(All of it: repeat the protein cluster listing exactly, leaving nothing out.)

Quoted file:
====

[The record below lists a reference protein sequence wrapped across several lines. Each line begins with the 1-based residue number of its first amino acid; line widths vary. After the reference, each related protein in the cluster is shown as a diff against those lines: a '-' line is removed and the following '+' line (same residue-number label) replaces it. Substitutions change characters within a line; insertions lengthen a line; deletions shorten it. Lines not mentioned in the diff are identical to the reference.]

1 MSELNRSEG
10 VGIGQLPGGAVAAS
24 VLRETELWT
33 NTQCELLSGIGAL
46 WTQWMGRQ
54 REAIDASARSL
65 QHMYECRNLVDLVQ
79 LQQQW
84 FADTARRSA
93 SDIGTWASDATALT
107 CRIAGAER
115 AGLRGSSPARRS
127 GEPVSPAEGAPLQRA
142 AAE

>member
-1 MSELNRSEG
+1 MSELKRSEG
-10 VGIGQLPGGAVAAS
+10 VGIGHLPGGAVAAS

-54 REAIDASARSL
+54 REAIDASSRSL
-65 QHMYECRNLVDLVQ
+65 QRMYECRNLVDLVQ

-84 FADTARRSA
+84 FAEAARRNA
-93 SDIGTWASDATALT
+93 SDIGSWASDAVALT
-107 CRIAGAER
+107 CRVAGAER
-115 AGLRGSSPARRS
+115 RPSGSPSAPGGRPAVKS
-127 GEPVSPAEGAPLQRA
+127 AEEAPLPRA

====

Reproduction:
[The record below lists a reference protein sequence wrapped across several lines. Each line begins with the 1-based residue number of its first amino acid; line widths vary. After the reference, each related protein in the cluster is shown as a diff against those lines: a '-' line is removed and the following '+' line (same residue-number label) replaces it. Substitutions change characters within a line; insertions lengthen a line; deletions shorten it. Lines not mentioned in the diff are identical to the reference.]

1 MSELNRSEG
10 VGIGQLPGGAVAAS
24 VLRETELWT
33 NTQCELLSGIGAL
46 WTQWMGRQ
54 REAIDASARSL
65 QHMYECRNLVDLVQ
79 LQQQW
84 FADTARRSA
93 SDIGTWASDATALT
107 CRIAGAER
115 AGLRGSSPARRS
127 GEPVSPAEGAPLQRA
142 AAE

>member
-1 MSELNRSEG
+1 MSELKRSEG
-10 VGIGQLPGGAVAAS
+10 VGIGHLPGGAVAAS

-54 REAIDASARSL
+54 REAIDASSRSL
-65 QHMYECRNLVDLVQ
+65 QRMYECRNLVDLVQ

-84 FADTARRSA
+84 FAEAARRNA
-93 SDIGTWASDATALT
+93 SDIGSWASDAVALT
-107 CRIAGAER
+107 CRVAGAER
-115 AGLRGSSPARRS
+115 RPSGSPSAPGGRPAVKS
-127 GEPVSPAEGAPLQRA
+127 AEEAPLPRA